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Pay to play. Really? 

The announcement that Bill Clinton will distance himself and foreign and corporate contributors from the Clinton Foundation if Hillary Clinton is elected president has, if anything, increased attention to the intersection of money and politics at the Foundation, along with the ongoing email controversy.

The Foundation has raised millions for its work, including substantial sums from foreign governments and corporate executives with broad interest in U.S. policy, foreign and domestic. To critics, it's pure "pay to play." Money is being given to the Clinton Foundation — if not for explicit government action — for access to the Clintons and, it is presumed, fond remembrance. Appearances justify close inspection, even for those times when no Clinton held a public office but was merely planning ahead for one. Many critics think the only solution is to shut down the foundation. The time to end contributions and Bill Clinton's rainmaking is now, not after November, they say.

Conflict of interest alert: My daughter has a job at the Clinton Foundation. She works on sustainable agriculture and health clinics in Africa.

Close inspection of the intersection of money, charity and politics is fair game. But foundation critics would sound more sincere if they devoted equivalent passion to a political system that operates far more obviously and directly on the pay-to-play model. A key difference is the much rarer altruistic byproduct of the political version of the game.

Do the Kochs put hundreds of millions into political campaign contributions to help small-plot soybean farmers in Malawi or to build clinics to distribute HIV medicine? No, they put in millions to cut their taxes, reduce government regulation of pollution-spewing businesses and elect like-minded representatives from the county courthouse to the White House. The Kochs are not alone. The big spenders can be found on all pages of the political ledger. Money is given and access is expected in return — a meeting with a top aide, if not the politician herself; return phone calls; responses to letters; invitations to state dinners; sympathetic voting records; and so on.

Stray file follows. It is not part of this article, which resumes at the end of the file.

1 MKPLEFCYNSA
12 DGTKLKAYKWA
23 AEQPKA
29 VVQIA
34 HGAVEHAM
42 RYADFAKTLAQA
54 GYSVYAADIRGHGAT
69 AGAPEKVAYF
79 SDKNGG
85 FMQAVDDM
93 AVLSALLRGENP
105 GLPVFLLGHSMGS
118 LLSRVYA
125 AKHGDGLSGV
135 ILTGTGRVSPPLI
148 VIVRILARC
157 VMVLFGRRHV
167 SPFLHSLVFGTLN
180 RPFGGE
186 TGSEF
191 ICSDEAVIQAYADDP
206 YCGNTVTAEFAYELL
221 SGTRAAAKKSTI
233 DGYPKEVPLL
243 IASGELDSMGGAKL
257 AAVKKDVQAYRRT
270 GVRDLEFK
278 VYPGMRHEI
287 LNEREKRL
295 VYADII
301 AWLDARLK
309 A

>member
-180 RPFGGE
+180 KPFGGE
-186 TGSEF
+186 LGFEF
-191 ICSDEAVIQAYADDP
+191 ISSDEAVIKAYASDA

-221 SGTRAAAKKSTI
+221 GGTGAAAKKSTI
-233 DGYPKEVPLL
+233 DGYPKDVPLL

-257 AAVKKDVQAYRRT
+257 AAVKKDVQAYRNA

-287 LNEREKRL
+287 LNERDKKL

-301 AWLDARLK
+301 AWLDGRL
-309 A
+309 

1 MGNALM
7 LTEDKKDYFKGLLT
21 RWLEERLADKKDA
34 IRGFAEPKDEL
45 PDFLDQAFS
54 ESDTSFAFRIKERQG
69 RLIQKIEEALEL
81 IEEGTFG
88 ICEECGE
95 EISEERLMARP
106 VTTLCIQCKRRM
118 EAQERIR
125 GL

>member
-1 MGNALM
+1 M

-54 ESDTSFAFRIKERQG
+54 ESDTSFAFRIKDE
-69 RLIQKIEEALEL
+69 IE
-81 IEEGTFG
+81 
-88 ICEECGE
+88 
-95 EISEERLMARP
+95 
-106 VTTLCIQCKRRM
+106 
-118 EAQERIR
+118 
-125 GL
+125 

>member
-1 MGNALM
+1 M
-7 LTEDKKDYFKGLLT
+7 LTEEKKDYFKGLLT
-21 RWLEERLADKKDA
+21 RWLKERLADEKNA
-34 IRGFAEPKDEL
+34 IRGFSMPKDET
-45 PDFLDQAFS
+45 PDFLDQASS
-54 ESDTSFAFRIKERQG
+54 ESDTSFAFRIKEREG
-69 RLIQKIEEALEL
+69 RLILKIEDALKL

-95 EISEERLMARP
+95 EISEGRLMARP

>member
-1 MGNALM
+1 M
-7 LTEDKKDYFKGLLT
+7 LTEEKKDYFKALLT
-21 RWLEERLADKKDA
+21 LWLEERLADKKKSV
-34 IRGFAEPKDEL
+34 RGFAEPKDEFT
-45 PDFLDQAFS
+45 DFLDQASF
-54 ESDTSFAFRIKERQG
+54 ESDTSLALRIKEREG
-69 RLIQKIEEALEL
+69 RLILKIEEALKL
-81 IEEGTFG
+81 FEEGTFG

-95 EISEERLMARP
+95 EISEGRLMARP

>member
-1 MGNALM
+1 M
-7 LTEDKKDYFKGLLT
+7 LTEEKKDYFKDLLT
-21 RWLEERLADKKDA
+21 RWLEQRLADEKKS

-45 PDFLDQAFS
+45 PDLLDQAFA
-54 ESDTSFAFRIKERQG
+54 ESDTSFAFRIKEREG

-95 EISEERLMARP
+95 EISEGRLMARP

Lately, I've been interested in the expanded corruption of the pay-to-play system in Arkansas under the voter-approved "Ethics" Amendment of 2014. Legislative manipulation has adapted the amendment to 1) raise legislative pay substantially; 2) extend legislators' term limits; and 3) make it almost impossible to sustain an ethics violation. A "mulligan" rule allows an erring legislator to correct violations before a penalty is imposed.

But, defenders will say, the "ethics" amendment DID outlaw direct corporate contributions to political candidates. Big deal. The loophole is huge. Corporations still may give to PACs and political party committees, and they do so lavishly. Through those legal filters, the corporate money still reaches the candidates. Some of them even have PACs of their own to raise still more corporate money to give to like-minded colleagues. Pay to play? You betcha.

Asa Hutchinson hasn't completed a second full year as governor, but he's already raised almost $500,000 in a PAC that returns its corporate-sourced money to Republican Party committees and to dozens of Republican legislative candidates — $135,900 so far in 2016 with more to come in fall races.

Does Hutchinson know and appreciate that his money came, just to name a random few, from R.J. Reynolds Tobacco Co., Walmart, the soft drink lobby (still aching to end the soda tax in Arkansas), the motion picture lobby, North Little Rock real estate developers and Tyson Foods? I'm betting he does. Or at least the right people in his camp do. Pay to play? You betcha.

Conner Eldridge called Republican Senate opponent John Boozman's hand on money this week. Boozman scoops millions from PACs and refuses to endorse legislation to close the Citizens United corporate finance loophole or require disclosure of contributors to dark money political operations. That's not corrupt. But the Clinton Foundation? It must be shut down.

Here's one thing you're not likely to find on finance reports by the Asa PAC or any of the organizations working to elect John Boozman or Donald Trump: a single dime of spending on a dose of HIV-fighting medicine.

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